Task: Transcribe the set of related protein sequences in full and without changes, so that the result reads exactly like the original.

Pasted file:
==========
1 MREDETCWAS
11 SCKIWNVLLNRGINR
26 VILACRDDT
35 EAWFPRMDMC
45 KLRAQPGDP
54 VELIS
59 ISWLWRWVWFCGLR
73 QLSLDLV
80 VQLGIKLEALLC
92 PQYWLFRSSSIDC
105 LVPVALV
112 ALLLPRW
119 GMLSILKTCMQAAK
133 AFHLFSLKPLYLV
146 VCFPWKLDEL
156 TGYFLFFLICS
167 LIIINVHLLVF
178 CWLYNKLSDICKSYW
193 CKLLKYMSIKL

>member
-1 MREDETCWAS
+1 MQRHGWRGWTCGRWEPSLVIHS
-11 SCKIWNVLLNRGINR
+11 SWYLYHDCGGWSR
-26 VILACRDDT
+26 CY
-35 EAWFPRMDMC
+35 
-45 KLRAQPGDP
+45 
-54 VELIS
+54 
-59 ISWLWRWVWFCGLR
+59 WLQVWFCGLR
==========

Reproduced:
1 MREDETCWAS
11 SCKIWNVLLNRGINR
26 VILACRDDT
35 EAWFPRMDMC
45 KLRAQPGDP
54 VELIS
59 ISWLWRWVWFCGLR
73 QLSLDLV
80 VQLGIKLEALLC
92 PQYWLFRSSSIDC
105 LVPVALV
112 ALLLPRW
119 GMLSILKTCMQAAK
133 AFHLFSLKPLYLV
146 VCFPWKLDEL
156 TGYFLFFLICS
167 LIIINVHLLVF
178 CWLYNKLSDICKSYW
193 CKLLKYMSIKL

>member
-1 MREDETCWAS
+1 MQRHGWRGWTCGRWEPSLVIHS
-11 SCKIWNVLLNRGINR
+11 SWYLYHDCGGWSR
-26 VILACRDDT
+26 CY
-35 EAWFPRMDMC
+35 
-45 KLRAQPGDP
+45 
-54 VELIS
+54 
-59 ISWLWRWVWFCGLR
+59 WLQVWFCGLR